British families getting less than three hours of quality time together in a working week

The pressures of modern life are meaning British families are getting on average just 169 minutes of quality time together in a typical working week, with nearly a quarter (23%) saying they get less than one hour of ‘us time’ together between Monday to Friday, according to research examining how British families spend time together by, one of the world’s leading holiday rental websites.

When it comes to taking advantage of stolen moments together as a couple, parents are settling for spending that precious quality time watching television (65%) over talking (33%) or having sex (31%), proving that finding the time to escape the day-to-day and reclaim missed time as a family and couple is more important than ever.

As we approach the summer, most Brits are eagerly looking forward to making amends: nearly two thirds (60%) of parents say the thing they are most looking forward to about their next holiday is spending quality time with their children.  However, hopes of rekindling the romance on holiday seem distant with three quarters (76%) of Brits admitting that “romance takes a back seat when holidaying with kids.”

Psychologist Dr Linda Papadopoulos, who partnered with HouseTrip on the research, says: “That so many families are spending less than three hours together in the week is a reflection on how busy modern life has become.  The summer months have traditionally been the time when families reconnect and focus on proper ‘us time’.  But many mums and dads – especially the ‘Globetrotter Generation’ born in the 70s and 80s onwards, who were the first to see global travel adventures as the norm and who have put off starting a family until their mid-thirties – are now concerned about the implications of taking their little ones on holiday and what that will mean for their relationship.  Of the Globetrotters surveyed, 80% said that romance takes a back seat now that they’re travelling with kids and 73% of them miss their previous freedoms. This sacrifice and compromise means that some parents are opting to avoid family holidays and therefore are missing out on ‘us time’.”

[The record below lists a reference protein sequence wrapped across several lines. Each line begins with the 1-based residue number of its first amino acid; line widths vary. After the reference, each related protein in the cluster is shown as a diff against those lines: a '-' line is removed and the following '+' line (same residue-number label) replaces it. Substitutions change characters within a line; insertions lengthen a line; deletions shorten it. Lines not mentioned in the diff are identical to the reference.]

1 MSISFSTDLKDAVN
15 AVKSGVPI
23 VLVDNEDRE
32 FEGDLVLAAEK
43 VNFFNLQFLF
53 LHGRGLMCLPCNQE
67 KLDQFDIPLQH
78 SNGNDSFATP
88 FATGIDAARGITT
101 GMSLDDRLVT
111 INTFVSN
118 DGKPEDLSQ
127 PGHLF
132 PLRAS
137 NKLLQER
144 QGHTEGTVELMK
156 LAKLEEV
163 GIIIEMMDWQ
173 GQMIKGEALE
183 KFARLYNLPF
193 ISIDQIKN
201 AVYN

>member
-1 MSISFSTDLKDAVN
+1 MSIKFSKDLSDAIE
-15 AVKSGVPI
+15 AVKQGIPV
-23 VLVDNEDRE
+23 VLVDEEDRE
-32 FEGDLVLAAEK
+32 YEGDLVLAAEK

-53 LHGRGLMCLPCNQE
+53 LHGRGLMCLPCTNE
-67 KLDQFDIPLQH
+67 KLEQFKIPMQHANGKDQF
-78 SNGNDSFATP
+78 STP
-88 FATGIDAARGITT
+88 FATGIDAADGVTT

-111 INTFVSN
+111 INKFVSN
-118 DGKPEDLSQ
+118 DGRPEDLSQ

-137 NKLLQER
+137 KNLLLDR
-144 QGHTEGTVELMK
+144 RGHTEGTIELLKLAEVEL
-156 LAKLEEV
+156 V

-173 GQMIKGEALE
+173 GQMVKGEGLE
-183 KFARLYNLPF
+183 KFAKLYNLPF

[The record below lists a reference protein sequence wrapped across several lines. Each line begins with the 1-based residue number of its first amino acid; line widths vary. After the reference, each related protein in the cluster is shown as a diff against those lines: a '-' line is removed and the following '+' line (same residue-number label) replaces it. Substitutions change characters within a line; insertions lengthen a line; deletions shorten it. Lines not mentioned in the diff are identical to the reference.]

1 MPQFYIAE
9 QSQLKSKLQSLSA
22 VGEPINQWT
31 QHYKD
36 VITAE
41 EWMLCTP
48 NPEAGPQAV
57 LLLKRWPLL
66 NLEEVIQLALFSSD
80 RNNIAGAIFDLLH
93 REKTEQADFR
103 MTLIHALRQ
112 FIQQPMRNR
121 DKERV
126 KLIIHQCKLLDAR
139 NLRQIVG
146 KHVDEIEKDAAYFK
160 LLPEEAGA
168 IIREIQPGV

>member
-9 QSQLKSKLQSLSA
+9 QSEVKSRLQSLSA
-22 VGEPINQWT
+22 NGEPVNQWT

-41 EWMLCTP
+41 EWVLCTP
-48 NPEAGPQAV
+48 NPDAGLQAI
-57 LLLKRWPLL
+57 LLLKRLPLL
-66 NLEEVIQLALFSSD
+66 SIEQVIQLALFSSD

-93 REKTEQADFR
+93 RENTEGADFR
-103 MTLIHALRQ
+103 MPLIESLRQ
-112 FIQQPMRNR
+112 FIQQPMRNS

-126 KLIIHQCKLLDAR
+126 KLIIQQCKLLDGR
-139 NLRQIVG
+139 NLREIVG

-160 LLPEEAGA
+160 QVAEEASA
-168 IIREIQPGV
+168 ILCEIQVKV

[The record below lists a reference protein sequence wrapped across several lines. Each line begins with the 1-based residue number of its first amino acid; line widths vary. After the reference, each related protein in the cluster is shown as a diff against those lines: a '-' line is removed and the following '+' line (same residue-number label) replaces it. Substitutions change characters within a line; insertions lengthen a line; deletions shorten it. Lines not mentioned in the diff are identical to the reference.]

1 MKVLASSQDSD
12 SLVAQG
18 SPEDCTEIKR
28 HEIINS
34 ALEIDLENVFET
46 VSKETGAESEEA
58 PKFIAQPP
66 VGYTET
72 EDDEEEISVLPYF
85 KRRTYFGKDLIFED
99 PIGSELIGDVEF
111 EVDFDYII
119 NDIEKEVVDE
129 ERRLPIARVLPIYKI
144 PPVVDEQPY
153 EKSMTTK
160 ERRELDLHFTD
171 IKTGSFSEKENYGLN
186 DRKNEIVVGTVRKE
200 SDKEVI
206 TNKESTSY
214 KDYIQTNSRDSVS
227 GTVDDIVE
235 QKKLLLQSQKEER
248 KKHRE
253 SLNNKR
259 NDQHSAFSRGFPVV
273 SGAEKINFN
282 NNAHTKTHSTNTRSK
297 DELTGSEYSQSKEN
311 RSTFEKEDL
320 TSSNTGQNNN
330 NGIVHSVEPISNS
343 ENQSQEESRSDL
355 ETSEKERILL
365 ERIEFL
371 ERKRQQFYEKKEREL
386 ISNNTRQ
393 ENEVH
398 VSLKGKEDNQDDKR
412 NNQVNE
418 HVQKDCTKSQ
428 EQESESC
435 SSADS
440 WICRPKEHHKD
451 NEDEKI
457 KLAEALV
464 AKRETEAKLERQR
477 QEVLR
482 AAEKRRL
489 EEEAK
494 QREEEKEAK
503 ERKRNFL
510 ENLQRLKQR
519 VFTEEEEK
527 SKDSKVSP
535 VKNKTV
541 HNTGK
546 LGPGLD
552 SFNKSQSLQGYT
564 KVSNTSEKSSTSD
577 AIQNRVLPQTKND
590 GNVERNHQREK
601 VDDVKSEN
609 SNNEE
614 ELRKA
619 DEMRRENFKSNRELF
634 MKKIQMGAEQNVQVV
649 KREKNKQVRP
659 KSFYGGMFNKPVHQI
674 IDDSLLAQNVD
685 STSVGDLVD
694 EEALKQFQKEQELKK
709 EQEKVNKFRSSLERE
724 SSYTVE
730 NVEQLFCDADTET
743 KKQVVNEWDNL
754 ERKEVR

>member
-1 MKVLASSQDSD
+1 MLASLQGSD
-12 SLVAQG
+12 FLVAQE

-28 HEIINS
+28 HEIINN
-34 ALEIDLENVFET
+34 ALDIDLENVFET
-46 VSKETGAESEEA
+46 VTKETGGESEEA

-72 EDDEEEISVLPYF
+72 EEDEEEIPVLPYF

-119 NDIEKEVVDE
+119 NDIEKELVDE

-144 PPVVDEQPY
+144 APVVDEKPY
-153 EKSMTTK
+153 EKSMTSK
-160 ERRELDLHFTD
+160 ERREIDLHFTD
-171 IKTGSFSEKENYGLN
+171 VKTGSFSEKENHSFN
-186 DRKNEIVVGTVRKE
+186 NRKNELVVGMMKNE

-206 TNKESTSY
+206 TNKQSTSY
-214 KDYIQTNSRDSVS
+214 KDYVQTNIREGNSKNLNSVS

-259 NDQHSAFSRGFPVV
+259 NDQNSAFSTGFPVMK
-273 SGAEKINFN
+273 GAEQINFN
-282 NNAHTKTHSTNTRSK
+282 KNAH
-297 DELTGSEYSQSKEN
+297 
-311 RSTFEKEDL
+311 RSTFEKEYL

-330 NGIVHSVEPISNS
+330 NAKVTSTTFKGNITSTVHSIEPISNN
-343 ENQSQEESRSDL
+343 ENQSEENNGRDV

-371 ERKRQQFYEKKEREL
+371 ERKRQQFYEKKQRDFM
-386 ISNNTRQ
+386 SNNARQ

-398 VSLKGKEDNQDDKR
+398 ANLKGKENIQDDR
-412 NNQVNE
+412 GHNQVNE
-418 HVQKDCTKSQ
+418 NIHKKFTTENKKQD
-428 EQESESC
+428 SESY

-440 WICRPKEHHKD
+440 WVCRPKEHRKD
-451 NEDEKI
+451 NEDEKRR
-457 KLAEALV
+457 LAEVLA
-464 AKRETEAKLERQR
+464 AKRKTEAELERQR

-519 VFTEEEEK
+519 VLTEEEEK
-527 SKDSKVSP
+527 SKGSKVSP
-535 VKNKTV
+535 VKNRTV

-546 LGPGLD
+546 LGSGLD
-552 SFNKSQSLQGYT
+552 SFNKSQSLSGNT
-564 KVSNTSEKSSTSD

According to HouseTrip’s research, two thirds (65%) of parents said that they “would love to holiday overseas as a young family, but it’s too hard most of the time to do that with young kids.”  On average, new mums and dads wait until their first child is 18 months old before taking him or her on holiday with one in three (31%) waiting longer.  Seven in ten (69%) parents agree that they sometimes “miss the freedom they had on holiday before they had their little ones.”

HouseTrip, which has 300,000 holiday rentals in over 20,000 destinations around the world, commissioned the research to shed light on the perceived challenges parents feel they are up against when trying to find a way to spend quality time together on holiday.

Arnaud Bertrand, founder of, said: “Parents want to spend ‘us time’ with their children as a family, but they don’t want to compromise the quality time they used to get with each other as a couple.  Old-fashioned package holidays don’t make it easy to get both – space is limited and sharing a room doesn’t allow for much private time. That’s why we’re on a mission to make it easy for people to holiday wherever they want in the world but in beautiful whole homes rather than cramped hotels.”